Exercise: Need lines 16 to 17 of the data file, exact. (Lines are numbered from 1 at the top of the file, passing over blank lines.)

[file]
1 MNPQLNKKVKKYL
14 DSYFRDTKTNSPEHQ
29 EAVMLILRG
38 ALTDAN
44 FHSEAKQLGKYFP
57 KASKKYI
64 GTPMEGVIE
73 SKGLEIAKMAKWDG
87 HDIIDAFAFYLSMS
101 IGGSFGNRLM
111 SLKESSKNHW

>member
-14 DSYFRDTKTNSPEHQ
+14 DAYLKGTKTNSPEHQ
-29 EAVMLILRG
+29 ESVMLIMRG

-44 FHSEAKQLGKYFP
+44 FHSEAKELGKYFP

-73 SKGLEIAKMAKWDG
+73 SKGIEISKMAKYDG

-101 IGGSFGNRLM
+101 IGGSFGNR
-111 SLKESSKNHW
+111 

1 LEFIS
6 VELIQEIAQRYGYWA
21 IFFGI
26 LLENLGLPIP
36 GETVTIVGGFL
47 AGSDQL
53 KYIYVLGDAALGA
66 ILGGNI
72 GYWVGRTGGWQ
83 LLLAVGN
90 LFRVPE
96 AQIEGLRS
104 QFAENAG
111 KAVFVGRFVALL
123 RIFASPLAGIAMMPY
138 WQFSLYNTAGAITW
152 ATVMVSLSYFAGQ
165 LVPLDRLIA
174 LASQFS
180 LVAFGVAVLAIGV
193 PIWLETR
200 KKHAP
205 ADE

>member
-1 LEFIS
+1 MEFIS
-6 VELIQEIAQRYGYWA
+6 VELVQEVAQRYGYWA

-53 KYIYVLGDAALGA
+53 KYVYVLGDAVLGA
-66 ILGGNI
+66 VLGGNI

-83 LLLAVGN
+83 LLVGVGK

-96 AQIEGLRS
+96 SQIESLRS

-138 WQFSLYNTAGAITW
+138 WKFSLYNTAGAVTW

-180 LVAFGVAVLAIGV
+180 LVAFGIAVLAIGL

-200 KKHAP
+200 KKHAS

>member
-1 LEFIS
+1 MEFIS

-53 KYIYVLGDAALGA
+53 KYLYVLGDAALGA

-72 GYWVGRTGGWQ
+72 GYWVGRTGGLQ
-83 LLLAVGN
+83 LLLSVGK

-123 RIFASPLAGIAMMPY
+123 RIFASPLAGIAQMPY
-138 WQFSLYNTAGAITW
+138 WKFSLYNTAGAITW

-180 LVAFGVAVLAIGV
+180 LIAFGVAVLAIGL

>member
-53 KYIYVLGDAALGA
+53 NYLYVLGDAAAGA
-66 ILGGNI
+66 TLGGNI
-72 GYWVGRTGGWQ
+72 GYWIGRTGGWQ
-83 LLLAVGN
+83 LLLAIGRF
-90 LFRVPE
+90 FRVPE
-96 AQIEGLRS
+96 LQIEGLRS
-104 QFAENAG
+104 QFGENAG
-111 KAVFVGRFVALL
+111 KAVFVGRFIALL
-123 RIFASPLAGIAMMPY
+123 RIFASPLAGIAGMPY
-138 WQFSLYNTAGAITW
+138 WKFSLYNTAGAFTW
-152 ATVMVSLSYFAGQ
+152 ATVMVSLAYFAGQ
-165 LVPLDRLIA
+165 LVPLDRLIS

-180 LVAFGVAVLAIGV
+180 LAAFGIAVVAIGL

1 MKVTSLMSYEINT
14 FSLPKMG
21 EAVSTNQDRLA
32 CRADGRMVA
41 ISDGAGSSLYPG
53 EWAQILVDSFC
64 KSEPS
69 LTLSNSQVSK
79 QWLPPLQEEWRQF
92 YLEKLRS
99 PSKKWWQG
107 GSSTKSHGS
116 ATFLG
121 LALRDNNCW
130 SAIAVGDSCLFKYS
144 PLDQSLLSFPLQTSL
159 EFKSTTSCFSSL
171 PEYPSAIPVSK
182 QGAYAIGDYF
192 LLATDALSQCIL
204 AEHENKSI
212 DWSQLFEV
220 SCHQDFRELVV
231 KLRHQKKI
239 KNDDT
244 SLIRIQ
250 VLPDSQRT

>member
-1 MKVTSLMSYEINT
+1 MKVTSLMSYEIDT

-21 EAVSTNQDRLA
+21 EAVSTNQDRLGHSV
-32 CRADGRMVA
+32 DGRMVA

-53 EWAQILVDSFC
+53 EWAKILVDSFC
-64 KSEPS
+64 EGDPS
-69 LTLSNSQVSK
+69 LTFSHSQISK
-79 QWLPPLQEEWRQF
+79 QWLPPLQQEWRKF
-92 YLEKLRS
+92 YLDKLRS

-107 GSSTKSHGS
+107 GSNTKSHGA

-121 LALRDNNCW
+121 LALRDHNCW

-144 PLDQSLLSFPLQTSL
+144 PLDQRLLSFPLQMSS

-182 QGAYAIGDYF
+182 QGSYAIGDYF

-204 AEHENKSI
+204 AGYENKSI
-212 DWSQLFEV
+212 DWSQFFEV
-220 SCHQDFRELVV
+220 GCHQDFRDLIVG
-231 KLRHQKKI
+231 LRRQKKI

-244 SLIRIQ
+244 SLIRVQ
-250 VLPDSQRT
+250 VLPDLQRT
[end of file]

+29 ESVMLIMRG

-44 FHSEAKQLGKYFP